This four-part Netflix documentary takes an in depth look into the 1986 Challenger space shuttle that exploded seventy-four seconds after take off, documenting an unimaginably difficult period of time for a generation of people looking on live or on their television sets. The doc delves into the astronauts themselves and possible cause of the accident. An insightful but equally as emotional series – Challenger: The Final Flight is now streaming on Netflix.
It came as quite a surprise when I originally heard that Netflix were releasing a four-part documentary on the highly publicised Challenger disaster that occurred over thirty years ago, but as a lover of anything space related, this was instantly something I had to sit down and watch upon its release. Fortunately, some would say, I’m not old enough to have witnessed the disaster itself, but my first viewing of the incident was something I will never forget and has remained with me ever since.
Heading into the series, I wasn’t entirely sure what to expect but what transpired impressed me greatly. As with most Netflix produced shows of this nature, it seemed extremely well made, informative, yet emotional at the same time considering the incident under the microscope. The series managed to showcase some really interesting older footage of the spectators watching the incident, aswell as the crew themselves and their preparation for their daring, yet exciting mission ahead. It’s worth noting that much of the footage was remastered and looked extremely easy on the eye throughout.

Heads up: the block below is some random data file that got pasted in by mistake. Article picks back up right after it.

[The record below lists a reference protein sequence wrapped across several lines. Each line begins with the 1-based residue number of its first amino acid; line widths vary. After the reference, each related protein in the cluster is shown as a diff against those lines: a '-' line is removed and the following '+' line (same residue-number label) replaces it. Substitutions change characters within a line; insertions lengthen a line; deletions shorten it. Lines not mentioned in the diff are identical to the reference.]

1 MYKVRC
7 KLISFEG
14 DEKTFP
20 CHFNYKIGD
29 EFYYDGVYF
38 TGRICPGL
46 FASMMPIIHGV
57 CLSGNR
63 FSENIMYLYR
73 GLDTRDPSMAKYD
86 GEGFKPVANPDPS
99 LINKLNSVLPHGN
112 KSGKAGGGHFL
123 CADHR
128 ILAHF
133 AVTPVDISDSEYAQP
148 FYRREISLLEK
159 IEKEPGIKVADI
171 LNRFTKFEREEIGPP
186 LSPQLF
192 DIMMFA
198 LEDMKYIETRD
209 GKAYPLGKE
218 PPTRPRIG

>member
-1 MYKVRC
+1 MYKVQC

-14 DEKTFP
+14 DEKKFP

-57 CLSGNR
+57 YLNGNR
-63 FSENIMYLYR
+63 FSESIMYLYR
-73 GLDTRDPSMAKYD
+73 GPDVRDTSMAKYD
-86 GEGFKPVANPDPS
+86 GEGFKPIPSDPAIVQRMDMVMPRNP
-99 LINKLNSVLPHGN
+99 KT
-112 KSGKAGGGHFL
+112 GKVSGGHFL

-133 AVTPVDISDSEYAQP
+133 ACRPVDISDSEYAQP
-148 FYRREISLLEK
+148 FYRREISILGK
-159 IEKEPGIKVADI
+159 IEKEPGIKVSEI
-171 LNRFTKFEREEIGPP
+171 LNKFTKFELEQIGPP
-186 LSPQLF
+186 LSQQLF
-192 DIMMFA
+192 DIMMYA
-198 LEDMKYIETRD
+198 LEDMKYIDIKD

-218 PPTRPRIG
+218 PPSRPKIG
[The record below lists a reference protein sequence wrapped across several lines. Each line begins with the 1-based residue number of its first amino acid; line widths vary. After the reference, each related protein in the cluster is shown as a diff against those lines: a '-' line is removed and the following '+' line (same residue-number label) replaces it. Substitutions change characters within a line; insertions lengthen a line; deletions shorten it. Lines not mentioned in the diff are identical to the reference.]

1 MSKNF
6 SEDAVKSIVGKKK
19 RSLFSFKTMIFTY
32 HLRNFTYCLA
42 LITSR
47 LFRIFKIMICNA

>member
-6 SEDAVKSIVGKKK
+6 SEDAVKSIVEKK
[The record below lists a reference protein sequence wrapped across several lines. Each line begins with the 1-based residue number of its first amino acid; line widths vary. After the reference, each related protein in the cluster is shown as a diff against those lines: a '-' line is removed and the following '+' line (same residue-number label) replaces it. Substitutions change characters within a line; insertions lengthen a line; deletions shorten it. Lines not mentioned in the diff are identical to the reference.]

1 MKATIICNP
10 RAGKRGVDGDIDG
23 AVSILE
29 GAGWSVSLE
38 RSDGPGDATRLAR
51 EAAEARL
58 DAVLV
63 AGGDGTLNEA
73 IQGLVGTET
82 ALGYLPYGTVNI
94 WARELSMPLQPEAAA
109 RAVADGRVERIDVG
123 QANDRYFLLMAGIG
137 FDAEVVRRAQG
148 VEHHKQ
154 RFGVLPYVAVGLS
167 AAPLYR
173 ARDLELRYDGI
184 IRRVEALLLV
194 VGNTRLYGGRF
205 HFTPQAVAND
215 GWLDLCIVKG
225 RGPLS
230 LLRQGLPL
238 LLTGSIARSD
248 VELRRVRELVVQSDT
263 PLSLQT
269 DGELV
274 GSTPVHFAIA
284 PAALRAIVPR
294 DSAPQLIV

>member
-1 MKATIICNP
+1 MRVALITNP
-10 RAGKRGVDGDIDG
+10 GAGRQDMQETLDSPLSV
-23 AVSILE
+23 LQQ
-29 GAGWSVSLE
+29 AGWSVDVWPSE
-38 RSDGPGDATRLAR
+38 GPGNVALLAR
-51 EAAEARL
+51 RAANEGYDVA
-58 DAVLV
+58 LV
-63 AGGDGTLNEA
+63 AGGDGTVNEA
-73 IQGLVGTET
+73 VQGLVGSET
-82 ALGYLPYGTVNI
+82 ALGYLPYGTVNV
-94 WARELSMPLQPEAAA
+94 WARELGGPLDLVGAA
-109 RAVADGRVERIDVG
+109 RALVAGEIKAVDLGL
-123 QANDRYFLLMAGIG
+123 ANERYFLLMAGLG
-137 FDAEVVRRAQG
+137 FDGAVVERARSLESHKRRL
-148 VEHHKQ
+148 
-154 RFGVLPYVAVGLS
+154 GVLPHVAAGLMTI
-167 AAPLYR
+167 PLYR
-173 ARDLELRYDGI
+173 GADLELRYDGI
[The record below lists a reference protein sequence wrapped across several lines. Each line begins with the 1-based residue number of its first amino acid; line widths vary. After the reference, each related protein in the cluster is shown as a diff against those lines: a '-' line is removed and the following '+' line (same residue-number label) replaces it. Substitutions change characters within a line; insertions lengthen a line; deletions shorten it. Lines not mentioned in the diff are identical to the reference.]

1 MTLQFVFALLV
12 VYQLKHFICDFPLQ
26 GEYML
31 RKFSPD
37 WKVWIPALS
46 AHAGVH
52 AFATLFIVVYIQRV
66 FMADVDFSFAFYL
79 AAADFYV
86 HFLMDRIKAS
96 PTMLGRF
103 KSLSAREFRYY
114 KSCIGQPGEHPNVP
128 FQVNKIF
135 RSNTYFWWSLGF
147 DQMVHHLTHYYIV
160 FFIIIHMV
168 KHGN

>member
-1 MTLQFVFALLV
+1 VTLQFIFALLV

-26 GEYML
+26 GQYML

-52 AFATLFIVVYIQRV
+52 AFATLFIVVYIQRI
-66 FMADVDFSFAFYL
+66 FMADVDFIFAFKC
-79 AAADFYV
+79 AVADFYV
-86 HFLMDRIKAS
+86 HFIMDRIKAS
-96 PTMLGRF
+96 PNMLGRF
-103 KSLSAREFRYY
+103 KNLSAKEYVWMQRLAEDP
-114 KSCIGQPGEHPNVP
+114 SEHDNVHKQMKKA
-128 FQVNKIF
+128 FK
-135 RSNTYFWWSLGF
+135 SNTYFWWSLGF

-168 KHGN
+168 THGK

Each of the episodes put before the viewer seemed to feature a different aspect of the accident, something done relatively well by the filmmakers. The early episodes detailed each of the astronauts themselves along with their families back on land and their in-depth training that they each required, while the latter episodes seemed to focus more on the launch itself, the explosion, and the possible blame and consequential investigation that ensued.
If however, I was to flag up one or two negative aspects of the documentary then they would have to come in the form of it being somewhat repetitive at times, along with the fact that I certainly felt the series was one or even two episodes too long, especially considering each episode was one hour in length. For me, the information presented over all four episodes, could and possibly should have been condensed down to two or three episodes at the most – something I also felt hurt the show, Tiger King: Murder, Mayhem and Madness.
Overall, having seen the disaster many times on YouTube over the years, and having watched the Challenger documentary now, I still cannot quite fathom just how shocking and devastating witnessing such an atrocity must have been for the millions of people worldwide witnessing the launch. This is more than likely something I’ll never be able to get my head around, and probably something I’m glad about. A really emotional and factual series that is definitely worth a watch.